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"While festering conflicts in Iraq and Libya show no sign of abating, their effect on global oil market balances and prices remains muted amid weakening oil demand growth and plentiful supply," it said in the report.
"U.S. production continues to surge, and OPEC (Organization of the Petroleum Exporting Countries) output remains above the group's official 30 million b/d supply target."
The euro zone was singled out for particular attention, with the IEA saying that the "macroeconomic malaise" experienced across much of Europe has been the dominant downside influence in terms of global demand. Euro zone economies are getting perilously close to deflation, it said, where consumer prices stop growing and instead start falling.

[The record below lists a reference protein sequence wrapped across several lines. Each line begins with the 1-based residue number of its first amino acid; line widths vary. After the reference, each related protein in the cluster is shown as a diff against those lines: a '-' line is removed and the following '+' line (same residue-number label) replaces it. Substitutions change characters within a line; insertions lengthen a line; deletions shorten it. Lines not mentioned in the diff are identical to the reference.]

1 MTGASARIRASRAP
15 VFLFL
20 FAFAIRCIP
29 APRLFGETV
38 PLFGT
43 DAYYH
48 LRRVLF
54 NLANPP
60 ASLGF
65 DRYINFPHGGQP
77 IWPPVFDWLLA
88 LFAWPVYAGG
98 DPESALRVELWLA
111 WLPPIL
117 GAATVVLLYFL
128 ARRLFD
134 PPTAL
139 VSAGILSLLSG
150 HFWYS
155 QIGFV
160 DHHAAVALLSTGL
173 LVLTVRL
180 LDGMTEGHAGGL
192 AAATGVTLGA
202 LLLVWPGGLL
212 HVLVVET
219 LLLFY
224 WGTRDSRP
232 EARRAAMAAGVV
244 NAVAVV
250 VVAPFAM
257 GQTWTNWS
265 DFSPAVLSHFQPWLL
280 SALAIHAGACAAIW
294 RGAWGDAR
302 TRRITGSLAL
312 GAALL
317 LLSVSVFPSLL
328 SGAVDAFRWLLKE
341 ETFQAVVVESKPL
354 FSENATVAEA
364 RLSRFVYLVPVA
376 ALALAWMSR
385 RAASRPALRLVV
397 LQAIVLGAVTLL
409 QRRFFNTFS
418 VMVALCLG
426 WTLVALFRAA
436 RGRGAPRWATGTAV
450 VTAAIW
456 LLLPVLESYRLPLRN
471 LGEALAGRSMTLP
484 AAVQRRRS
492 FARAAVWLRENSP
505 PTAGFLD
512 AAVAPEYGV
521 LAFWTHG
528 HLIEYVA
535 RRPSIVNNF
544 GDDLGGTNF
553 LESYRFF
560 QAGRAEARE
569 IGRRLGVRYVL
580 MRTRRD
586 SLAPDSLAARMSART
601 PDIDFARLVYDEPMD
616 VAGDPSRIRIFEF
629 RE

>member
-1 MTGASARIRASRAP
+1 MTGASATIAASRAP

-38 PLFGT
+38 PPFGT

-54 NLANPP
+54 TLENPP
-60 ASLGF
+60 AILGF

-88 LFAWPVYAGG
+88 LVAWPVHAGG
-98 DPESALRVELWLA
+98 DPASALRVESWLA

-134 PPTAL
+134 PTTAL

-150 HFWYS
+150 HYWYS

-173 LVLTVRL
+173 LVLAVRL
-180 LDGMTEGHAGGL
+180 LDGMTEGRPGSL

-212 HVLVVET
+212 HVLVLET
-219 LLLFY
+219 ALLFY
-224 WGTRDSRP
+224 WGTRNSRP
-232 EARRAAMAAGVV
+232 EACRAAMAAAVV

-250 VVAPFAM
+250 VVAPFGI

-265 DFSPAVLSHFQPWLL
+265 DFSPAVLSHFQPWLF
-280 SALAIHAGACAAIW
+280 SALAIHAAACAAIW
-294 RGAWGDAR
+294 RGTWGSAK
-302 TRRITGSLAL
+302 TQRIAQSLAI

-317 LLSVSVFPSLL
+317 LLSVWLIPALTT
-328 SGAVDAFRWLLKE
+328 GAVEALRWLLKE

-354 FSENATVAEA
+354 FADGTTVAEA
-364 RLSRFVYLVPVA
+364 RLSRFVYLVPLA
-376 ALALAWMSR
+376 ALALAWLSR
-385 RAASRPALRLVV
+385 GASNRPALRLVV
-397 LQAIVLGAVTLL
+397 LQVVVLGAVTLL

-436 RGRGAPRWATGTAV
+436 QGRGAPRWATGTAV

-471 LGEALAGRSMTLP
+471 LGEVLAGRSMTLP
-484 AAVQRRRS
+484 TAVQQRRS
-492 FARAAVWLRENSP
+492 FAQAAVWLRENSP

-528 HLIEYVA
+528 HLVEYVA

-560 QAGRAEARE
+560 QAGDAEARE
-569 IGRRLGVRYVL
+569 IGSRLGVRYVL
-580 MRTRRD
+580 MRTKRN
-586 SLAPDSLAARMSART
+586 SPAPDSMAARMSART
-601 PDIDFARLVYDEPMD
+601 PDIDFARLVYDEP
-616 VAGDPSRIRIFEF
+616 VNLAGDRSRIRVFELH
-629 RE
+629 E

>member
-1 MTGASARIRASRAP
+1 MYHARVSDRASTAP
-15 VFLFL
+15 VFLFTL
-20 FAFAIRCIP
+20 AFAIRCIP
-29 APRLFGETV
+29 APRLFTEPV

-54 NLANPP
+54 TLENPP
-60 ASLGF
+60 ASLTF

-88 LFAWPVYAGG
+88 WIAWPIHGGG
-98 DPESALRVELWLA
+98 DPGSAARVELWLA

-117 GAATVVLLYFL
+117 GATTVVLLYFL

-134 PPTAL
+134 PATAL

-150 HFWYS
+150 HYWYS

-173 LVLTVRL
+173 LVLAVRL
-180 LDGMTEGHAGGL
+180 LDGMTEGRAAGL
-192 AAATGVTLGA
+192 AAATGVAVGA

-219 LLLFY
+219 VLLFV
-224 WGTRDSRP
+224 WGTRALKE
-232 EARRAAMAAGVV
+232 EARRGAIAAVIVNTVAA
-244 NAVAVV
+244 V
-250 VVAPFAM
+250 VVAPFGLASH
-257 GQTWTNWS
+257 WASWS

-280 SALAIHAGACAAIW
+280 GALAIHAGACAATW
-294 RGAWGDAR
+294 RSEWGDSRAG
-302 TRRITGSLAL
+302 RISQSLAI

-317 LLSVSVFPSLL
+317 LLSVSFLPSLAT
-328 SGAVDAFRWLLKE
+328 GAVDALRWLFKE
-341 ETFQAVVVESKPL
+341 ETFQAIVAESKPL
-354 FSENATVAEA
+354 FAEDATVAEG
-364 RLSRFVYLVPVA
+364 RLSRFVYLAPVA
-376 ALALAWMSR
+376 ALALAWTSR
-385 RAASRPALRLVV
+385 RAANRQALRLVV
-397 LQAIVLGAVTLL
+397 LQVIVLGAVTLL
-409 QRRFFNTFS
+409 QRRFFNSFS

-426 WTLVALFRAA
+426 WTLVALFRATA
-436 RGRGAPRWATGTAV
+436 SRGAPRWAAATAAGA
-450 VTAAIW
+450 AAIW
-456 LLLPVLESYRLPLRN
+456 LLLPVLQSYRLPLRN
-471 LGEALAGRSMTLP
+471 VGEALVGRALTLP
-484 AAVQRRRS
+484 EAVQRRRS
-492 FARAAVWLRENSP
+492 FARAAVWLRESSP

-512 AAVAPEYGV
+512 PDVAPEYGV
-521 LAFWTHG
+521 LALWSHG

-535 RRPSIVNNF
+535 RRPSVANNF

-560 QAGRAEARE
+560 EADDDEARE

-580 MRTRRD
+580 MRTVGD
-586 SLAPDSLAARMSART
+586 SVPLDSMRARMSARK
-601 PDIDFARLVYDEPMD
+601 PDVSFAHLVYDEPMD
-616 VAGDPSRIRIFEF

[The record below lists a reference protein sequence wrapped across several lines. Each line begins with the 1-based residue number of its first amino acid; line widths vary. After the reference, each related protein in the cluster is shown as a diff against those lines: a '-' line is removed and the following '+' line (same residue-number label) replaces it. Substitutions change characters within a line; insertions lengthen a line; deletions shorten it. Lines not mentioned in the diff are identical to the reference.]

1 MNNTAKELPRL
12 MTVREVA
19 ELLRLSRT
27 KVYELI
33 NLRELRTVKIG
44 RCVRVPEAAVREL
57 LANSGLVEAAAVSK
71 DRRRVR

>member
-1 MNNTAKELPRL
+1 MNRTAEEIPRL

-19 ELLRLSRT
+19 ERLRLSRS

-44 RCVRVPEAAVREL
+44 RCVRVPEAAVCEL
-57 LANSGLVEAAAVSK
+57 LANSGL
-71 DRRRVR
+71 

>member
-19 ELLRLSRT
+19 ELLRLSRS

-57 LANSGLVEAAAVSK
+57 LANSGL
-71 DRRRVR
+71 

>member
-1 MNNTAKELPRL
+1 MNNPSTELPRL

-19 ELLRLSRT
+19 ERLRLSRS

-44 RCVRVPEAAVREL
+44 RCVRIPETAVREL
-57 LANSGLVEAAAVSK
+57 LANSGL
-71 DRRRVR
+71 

Read MoreChoking on oversupply, oil could fall another 10 percent
"The risk being that falling European prices trigger a deflationary spiral that causes further reductions in economic activity, as market participants delay investment/purchasing decisions, which in‐turn curb production and overall economic output," it said.
Brent crude, the international benchmark, fell through $100 for the first time in 16 months Monday, and was trading at $97.65 on Thursday morning. West Texas Intermediate is also under pressure, falling to $91.45 per barrel on Monday, trading near levels not seen since May 2013.